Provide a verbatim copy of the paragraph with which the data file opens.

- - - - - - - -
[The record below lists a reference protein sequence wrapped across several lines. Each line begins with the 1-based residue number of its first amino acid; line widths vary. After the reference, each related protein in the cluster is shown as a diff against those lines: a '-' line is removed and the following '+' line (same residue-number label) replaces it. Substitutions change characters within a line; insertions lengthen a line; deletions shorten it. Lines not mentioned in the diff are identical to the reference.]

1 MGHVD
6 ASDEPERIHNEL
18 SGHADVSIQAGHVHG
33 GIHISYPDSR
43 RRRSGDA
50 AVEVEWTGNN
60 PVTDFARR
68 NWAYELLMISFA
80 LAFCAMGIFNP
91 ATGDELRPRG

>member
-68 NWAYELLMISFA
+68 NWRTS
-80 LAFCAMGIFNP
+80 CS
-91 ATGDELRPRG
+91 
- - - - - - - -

[The record below lists a reference protein sequence wrapped across several lines. Each line begins with the 1-based residue number of its first amino acid; line widths vary. After the reference, each related protein in the cluster is shown as a diff against those lines: a '-' line is removed and the following '+' line (same residue-number label) replaces it. Substitutions change characters within a line; insertions lengthen a line; deletions shorten it. Lines not mentioned in the diff are identical to the reference.]